This line of argument would recognize that the denial of the secular, even if in the most otherworldly terms, is part of the domain of the secular insofar as it aims to effect or alter the real conditions of human life. This is why I find the classic antinomy between the secular and the religious inaccurate. Insofar as religion is a social practice – a mode of ritual communal binding, as its own etymology suggests – its significance is a secular matter, and theological concerns (like philosophical ones), from this standpoint, belong to the necessary practices by which humanity encounters the enigma of its existence. This is why I argue, bluntly, that the ultimate point is not merely to disrupt the antinomial complicity between the religious and the secular, but to take away from the religious the agency of determining what is secular.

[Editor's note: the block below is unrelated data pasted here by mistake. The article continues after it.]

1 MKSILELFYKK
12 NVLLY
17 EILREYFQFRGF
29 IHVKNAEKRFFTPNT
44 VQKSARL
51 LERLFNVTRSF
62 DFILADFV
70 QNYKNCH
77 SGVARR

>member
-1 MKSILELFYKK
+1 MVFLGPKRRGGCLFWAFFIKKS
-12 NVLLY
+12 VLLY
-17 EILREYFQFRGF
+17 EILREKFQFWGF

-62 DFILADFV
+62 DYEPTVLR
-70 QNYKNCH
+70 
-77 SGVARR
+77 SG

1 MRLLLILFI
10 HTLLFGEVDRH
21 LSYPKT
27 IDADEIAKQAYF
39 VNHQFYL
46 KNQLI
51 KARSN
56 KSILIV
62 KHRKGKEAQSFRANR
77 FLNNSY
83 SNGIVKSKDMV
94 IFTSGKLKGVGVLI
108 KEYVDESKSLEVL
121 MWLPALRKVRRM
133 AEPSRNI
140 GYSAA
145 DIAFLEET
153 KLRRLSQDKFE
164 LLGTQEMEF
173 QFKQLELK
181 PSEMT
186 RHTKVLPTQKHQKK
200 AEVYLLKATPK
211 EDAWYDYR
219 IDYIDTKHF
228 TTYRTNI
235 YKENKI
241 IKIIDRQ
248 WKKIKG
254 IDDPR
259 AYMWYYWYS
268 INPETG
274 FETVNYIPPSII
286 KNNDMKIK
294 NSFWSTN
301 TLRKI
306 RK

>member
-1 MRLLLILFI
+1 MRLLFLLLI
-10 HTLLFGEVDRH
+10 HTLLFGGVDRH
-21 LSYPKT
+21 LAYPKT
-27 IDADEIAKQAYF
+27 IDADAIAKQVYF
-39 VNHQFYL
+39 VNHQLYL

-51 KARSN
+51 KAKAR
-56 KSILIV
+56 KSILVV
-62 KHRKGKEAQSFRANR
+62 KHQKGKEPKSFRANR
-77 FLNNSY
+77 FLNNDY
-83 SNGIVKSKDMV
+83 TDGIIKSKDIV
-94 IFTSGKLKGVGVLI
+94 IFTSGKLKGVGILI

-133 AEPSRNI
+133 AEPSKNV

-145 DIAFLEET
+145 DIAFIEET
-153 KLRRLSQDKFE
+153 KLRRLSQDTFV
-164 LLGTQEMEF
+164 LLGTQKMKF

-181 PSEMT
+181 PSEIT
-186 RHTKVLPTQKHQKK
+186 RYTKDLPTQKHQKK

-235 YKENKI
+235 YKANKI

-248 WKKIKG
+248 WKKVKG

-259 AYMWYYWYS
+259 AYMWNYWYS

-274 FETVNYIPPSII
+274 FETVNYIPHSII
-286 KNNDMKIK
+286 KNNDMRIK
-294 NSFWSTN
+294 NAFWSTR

I understand how one could protest that this position is already rigged by taking for granted the secularist explanation of the world, in which, according to the standard thesis, the very separation between the secular and the religious, the worldly and the otherworldly, is made possible. I understand the explanation that this separation is produced historically by conditions recognized to belong to the ‘Christian West’ (thus hardly natural), which leads to the advent and, later, imposition of secularism as an institutional framework of social existence: secularism representing the globalized expansion of an institutional ideology. I don’t dispute such arguments. No doubt, secular institutions emerge as part of the history of the Christian West and, certainly, secularism has been very much part of the ‘civilizing mission’ of the colonialist project. And one can surely charge that this historically produced separation between religious and secular realms presupposes my argument. Yet, on the other hand, I have not seen a cogent epistemological argument for what usefulness the undifferentiated complicity between these two realms might provide. History shows that what precedes this acknowledged separation between the religious and the secular – at least, in the monotheistic world (this is a huge matter and deserves a whole other piece) – is a condition whereby the religious occupies the totality of social meaning. This condition, in my terms, simply marks the incapacity of society to articulate the obvious: that social meaning is always a historical creation by men and women under specific living conditions, and that in this respect, even theocracy is a worldly regime – it takes place in history; indeed, it produces history.